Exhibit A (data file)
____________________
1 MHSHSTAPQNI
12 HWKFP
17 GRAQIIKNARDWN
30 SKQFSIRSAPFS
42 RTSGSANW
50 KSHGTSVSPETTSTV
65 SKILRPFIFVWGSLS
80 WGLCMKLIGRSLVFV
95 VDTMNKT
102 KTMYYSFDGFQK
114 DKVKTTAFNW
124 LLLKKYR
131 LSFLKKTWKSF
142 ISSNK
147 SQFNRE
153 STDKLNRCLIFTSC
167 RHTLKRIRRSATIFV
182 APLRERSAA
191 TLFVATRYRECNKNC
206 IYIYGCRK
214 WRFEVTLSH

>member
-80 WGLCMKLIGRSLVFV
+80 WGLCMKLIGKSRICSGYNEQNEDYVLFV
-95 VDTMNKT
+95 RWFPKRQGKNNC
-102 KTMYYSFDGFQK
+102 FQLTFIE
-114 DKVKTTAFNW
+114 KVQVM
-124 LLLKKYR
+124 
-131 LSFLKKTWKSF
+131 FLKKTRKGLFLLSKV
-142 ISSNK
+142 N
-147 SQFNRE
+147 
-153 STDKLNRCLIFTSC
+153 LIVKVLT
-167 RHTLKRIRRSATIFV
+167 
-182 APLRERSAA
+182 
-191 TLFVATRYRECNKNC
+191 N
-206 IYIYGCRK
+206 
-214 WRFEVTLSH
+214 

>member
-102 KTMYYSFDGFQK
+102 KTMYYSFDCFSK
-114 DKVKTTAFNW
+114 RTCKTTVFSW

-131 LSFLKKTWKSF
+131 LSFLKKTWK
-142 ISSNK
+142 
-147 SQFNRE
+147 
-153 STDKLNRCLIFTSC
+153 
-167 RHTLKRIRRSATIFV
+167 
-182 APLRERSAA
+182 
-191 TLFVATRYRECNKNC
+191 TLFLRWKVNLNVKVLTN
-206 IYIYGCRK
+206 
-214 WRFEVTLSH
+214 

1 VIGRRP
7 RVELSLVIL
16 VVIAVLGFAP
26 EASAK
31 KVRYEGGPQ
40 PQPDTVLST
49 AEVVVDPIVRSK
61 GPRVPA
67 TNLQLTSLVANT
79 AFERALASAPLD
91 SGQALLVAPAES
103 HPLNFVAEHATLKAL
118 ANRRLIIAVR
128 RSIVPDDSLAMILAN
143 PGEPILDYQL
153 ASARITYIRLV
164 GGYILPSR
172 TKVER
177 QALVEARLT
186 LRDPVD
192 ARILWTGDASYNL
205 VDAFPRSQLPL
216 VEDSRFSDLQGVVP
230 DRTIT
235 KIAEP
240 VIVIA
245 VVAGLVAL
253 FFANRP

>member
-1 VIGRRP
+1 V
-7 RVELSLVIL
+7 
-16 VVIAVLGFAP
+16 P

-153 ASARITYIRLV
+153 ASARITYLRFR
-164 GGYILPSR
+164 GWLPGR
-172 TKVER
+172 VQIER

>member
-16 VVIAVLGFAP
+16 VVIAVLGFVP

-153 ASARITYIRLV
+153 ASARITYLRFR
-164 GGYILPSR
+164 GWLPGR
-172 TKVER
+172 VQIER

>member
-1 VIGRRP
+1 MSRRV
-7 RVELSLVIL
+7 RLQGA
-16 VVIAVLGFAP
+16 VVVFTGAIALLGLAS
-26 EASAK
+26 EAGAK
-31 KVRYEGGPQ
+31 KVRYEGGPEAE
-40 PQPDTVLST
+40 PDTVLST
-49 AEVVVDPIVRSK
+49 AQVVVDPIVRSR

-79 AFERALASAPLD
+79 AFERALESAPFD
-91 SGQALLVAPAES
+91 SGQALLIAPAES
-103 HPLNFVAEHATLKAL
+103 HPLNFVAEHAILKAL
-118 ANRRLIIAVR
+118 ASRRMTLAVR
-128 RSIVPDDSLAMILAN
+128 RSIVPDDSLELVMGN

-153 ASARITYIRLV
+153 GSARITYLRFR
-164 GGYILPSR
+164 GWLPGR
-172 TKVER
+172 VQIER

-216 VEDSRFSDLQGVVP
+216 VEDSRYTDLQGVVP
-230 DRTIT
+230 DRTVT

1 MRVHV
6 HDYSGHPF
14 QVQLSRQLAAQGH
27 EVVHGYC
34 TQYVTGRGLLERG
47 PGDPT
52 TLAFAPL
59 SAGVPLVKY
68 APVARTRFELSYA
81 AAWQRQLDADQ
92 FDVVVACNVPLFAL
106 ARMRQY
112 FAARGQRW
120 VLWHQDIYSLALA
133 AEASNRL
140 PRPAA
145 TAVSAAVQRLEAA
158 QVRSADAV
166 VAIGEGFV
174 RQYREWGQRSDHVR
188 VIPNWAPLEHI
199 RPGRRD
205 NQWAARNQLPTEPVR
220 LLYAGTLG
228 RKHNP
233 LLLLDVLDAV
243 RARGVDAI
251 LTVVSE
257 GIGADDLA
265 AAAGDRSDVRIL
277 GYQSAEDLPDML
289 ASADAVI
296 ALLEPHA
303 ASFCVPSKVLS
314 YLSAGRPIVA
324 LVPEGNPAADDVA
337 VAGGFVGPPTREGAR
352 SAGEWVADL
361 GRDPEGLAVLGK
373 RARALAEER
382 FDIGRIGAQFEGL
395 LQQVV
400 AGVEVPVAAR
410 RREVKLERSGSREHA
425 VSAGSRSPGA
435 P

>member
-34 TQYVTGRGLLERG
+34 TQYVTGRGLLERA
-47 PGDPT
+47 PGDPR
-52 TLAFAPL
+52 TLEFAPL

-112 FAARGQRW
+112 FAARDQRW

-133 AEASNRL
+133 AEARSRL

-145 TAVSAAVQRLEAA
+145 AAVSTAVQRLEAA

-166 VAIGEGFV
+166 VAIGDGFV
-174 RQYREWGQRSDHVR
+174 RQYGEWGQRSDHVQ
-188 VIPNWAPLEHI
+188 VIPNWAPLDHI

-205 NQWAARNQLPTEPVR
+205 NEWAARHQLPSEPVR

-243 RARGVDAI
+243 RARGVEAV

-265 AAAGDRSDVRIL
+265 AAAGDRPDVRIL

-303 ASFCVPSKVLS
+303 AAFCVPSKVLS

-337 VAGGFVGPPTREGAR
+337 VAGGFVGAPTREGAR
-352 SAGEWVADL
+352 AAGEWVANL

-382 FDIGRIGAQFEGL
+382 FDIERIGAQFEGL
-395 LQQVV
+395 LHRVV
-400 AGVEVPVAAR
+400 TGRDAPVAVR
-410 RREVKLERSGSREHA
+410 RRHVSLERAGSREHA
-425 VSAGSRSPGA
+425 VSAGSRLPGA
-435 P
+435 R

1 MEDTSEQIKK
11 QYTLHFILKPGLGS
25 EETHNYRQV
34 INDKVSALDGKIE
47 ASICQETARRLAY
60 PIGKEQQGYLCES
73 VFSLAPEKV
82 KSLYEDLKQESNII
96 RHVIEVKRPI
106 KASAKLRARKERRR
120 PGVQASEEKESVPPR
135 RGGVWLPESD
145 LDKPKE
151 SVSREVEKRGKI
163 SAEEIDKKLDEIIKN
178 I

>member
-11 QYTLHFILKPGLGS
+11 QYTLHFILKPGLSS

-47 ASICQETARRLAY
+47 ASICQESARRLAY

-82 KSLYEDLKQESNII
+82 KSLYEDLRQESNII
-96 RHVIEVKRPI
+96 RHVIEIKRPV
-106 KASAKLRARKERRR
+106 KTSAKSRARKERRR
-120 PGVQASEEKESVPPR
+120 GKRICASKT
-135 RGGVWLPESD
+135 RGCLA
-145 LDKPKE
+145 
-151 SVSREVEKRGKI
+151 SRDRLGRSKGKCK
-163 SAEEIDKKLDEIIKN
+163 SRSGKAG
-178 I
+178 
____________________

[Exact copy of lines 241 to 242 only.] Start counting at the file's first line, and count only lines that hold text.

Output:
+400 TGRDAPVAVR
-410 RREVKLERSGSREHA